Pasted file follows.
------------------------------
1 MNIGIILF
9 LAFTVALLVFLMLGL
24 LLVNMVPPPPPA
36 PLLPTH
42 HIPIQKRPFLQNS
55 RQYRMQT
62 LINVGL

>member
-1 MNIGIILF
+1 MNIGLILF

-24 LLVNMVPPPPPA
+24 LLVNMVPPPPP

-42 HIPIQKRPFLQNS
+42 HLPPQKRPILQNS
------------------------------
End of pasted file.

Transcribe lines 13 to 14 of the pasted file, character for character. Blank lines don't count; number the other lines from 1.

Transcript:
-42 HIPIQKRPFLQNS
+42 HLPPQKRPILQNS